The last reason? Play can be frustrating. The boys are now old enough that they want to play with everything that Harriet is using...and by "play with," I mean destroy. They are like a team of mini bulldozers, which makes her all the more sensitive and on guard...and shrill. No patch of floor is safe, so she usually ends up playing on the table or somewhere else high up, and even then, they're clamoring for her and screaming at her. My heart goes out to the poor girl. And it's not just her...they do it to each other too...always wanting to play with whatever their brother has and already hitting, pinching and biting to get what they want. So, playtime can be a bit crazy...and scream-y.  

I'm great at reading to my kids. I'm great at cooking with my kids. I'm great at making messes in the bathtub or in the sandbox. But most other forms of play? Not my strong suit.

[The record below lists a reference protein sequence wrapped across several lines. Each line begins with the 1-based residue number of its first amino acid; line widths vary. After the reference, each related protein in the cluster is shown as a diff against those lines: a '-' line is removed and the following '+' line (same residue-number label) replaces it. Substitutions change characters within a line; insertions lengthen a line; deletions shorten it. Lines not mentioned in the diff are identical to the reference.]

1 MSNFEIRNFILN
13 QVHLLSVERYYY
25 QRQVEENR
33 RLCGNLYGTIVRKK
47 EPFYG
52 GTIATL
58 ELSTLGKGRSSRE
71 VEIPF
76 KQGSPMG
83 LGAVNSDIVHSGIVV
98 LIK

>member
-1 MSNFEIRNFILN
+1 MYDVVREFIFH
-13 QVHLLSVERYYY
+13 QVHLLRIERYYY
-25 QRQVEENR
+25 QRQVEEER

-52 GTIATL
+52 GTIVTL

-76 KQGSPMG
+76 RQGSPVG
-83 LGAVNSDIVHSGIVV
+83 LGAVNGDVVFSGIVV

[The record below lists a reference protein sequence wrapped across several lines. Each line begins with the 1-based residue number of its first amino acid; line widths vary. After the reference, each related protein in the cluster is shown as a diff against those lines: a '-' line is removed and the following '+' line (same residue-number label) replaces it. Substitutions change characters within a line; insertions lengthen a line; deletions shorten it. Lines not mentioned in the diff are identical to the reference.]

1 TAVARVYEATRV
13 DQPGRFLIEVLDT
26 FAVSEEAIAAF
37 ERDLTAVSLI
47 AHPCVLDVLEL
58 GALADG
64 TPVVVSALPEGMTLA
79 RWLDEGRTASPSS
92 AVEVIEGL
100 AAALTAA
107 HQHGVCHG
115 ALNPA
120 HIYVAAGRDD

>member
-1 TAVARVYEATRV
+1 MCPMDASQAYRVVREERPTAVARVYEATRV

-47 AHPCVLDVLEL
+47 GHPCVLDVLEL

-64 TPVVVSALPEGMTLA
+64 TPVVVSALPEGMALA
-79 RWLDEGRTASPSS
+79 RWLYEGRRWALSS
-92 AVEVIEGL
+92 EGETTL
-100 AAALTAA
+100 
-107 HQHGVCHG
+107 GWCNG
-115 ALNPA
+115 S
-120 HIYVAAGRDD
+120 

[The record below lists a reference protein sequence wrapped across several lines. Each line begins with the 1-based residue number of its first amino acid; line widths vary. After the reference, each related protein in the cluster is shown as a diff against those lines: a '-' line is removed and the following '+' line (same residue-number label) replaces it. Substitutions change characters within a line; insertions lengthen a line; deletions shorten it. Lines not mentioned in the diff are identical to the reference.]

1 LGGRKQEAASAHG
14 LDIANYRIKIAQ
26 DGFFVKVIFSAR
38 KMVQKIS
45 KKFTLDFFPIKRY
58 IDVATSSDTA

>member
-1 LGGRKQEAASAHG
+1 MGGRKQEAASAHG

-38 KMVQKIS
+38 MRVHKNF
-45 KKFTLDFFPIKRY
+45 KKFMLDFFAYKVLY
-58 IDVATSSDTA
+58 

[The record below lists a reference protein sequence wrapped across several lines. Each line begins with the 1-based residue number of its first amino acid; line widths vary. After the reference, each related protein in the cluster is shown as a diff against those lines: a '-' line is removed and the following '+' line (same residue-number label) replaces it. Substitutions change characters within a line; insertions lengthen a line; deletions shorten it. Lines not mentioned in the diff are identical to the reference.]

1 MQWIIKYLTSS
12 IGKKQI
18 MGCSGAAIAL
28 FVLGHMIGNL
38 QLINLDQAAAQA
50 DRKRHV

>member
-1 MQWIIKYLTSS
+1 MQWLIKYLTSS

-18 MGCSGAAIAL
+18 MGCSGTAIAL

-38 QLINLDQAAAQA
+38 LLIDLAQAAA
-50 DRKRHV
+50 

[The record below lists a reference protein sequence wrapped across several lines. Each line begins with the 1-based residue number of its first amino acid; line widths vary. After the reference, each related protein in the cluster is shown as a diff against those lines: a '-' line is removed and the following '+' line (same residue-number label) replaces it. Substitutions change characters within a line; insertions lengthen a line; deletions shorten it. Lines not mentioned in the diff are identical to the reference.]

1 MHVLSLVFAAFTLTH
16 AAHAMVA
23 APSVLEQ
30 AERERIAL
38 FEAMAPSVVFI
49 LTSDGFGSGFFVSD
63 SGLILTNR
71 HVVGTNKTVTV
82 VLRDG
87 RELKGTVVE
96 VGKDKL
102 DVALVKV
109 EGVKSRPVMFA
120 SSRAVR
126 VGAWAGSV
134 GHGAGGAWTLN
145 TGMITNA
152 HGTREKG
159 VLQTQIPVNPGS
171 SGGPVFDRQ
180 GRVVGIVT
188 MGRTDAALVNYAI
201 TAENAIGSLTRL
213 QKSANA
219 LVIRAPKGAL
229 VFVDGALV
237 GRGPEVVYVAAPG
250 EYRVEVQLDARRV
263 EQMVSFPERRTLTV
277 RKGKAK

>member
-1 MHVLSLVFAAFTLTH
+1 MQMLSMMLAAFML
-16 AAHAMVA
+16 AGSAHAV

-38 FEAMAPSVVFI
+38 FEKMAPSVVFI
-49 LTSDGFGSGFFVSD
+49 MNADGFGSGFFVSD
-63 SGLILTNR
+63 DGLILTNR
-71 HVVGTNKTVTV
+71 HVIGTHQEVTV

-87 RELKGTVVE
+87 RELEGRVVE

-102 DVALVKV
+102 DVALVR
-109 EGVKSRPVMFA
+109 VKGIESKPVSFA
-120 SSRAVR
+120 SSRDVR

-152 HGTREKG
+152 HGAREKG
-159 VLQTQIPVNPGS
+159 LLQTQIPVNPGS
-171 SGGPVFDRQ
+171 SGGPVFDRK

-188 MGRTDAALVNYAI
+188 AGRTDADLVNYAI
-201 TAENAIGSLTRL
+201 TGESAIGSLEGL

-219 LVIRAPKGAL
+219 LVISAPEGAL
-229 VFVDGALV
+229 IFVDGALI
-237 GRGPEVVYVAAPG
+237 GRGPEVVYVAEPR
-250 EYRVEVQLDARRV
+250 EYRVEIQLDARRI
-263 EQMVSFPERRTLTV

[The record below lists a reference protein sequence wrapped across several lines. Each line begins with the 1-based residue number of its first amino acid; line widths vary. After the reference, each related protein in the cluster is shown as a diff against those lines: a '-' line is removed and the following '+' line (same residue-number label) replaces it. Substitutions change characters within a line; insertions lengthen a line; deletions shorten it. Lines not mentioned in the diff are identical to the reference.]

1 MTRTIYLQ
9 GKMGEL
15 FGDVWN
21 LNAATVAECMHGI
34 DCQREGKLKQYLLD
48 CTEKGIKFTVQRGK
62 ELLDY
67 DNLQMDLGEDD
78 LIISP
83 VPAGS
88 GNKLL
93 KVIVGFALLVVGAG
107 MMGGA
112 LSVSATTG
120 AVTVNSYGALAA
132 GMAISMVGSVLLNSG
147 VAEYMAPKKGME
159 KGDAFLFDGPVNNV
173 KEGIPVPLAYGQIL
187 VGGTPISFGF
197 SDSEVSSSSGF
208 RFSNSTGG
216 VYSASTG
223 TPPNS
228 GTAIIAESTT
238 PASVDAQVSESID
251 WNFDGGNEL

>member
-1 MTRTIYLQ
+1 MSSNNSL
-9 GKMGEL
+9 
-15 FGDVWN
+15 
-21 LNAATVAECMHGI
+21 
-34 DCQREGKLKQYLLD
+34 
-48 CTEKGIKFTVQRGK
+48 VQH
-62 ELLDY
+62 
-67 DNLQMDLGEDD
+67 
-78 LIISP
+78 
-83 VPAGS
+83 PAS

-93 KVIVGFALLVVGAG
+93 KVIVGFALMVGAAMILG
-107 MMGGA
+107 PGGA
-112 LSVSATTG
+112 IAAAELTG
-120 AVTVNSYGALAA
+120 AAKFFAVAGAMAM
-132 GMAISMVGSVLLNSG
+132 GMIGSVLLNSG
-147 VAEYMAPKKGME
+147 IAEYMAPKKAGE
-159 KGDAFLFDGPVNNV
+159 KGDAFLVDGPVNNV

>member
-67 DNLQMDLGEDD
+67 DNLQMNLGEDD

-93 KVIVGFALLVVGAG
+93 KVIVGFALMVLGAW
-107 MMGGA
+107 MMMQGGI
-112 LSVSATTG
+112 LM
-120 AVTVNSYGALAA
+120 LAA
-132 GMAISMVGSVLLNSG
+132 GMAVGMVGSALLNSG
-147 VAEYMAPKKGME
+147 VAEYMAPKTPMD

I've tried to come up with ways to fix this problem. I've packed away half of our toys (just like all the parenting blogs say you should do) so that, in theory, when I bring them out again, they'll seem brand new. Here's the problem. I pack them away and forget about them. Or I have no idea what I put in the box. Or I use a clear box. And then Harriet sees it and desperately wants to play with every single toy in that box. Or I don't think it through and pack away the most age appropriate items and then when I take them out again, she's grown out of them. So...this has not been effective.